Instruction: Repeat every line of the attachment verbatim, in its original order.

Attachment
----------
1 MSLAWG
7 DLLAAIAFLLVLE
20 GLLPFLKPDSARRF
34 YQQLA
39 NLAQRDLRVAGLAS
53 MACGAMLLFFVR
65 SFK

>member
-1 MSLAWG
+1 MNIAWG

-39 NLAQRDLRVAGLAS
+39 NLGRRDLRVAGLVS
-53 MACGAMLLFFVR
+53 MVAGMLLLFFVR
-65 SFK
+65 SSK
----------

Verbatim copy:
1 MSLAWG
7 DLLAAIAFLLVLE
20 GLLPFLKPDSARRF
34 YQQLA
39 NLAQRDLRVAGLAS
53 MACGAMLLFFVR
65 SFK

>member
-1 MSLAWG
+1 MNIAWG

-39 NLAQRDLRVAGLAS
+39 NLGRRDLRVAGLVS
-53 MACGAMLLFFVR
+53 MVAGMLLLFFVR
-65 SFK
+65 SSK